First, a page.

Consolidating school

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The study found that "even under the most aggressive assumptions for administrative savings," there would be no real estate tax savings for the median homeowner.In nine districts, homeowners making the median income would actually pay more in real estate and earned income taxes, the study said.House Education Committee votes unanimously Monday on a resolution that asks for a legislative study on the pros and cons of consolidating some for the state’s 500 school districts.(Colt Shaw / The Morning Call) HARRISBURG —In an effort to trim taxpayer costs, a Montgomery County lawmaker has entered a long line of legislators looking to merge some of the state's 500 school districts.The National Education Policy Center research review is the most recent one found in our search.It discusses issues of presumed benefits of consolidation: fiscal efficiency and higher educational quality.

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Consolidation of Schools and Districts: What the Research Says and What it Means Howley, C., Johnson, J., & Petrie, J. University of Colorado, National Education Policy Center.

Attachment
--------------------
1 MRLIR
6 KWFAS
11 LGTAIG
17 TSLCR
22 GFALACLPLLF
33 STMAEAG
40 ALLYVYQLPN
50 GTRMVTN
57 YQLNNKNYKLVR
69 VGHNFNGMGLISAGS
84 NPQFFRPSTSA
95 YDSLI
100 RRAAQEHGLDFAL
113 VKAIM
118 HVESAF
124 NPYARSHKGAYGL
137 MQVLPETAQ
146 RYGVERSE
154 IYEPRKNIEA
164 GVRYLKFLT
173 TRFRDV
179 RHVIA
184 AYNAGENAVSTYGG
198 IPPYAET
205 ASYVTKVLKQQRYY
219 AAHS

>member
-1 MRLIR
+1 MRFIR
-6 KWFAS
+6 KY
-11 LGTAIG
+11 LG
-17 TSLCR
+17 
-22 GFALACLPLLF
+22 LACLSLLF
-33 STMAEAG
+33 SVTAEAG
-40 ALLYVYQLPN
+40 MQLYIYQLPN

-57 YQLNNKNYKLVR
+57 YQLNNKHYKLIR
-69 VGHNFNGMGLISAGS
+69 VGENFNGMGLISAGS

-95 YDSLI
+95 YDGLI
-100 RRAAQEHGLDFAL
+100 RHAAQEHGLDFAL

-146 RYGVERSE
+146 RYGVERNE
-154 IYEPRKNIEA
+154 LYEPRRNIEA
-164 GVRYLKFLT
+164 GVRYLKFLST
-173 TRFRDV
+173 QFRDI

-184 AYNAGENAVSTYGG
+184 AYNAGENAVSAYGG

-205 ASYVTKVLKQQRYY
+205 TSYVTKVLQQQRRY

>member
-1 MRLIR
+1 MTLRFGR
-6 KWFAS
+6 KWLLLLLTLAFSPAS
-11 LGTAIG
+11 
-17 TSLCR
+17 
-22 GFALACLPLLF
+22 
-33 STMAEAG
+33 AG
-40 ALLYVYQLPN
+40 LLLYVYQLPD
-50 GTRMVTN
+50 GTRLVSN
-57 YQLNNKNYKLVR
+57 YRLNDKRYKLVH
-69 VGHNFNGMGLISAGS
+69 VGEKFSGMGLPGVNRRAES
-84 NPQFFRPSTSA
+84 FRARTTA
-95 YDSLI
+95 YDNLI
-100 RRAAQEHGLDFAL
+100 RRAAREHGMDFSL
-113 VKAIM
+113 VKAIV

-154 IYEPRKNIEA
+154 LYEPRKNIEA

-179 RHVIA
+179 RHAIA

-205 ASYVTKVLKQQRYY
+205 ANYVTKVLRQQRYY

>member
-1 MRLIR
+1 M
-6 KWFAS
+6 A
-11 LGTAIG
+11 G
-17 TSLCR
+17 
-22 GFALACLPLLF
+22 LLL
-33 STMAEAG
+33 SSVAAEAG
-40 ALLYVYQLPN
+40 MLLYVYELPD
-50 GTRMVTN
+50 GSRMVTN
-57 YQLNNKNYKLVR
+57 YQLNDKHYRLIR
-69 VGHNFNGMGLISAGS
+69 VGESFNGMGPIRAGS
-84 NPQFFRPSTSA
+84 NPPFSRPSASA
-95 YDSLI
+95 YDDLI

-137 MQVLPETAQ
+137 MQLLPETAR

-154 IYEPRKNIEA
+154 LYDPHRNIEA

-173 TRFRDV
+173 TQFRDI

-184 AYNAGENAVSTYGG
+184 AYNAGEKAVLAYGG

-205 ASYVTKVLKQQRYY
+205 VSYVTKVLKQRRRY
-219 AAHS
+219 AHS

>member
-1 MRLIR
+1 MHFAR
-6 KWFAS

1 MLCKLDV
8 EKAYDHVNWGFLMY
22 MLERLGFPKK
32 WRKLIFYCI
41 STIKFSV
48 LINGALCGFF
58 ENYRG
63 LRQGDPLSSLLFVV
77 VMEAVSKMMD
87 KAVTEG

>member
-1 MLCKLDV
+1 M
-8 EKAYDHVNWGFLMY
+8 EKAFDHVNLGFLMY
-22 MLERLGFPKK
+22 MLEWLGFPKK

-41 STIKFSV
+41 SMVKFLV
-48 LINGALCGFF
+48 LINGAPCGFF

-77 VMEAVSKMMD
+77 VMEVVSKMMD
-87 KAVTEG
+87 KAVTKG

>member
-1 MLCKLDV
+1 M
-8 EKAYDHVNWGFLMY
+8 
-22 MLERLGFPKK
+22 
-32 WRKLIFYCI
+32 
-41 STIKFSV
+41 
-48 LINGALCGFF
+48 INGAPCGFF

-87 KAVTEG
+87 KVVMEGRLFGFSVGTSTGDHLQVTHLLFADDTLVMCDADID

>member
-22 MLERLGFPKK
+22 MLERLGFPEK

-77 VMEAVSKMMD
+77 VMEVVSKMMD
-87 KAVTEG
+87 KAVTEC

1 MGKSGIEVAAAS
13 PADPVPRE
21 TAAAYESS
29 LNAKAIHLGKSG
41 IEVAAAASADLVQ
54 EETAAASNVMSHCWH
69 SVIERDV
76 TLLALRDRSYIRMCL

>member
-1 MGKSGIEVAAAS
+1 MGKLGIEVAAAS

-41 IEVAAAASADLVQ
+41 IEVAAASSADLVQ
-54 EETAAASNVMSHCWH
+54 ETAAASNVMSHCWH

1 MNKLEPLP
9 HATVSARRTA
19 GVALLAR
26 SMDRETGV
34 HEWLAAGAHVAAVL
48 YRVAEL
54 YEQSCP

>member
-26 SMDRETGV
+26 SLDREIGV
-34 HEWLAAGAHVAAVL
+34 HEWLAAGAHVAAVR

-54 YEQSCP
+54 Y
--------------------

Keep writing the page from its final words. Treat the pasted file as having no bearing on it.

The last time Pennsylvania merged districts statewide was in the 1960s.

However, the Legislature also increased the number of administrators and teachers with the 1997 passage of the state charter school law and the cyber charter school law a few years later. For example, in the 2000-01 school year, there were 1.8 million students, Department of Education records show.

However, while the literature on consolidation may not provide a direct road map for making decisions, it does provide a useful overview of issues, together with estimates of cost savings and cautions for those going forward with consolidation.

Here is a summary of the major findings from the literature: Here is some of the most recent and publicly available research.

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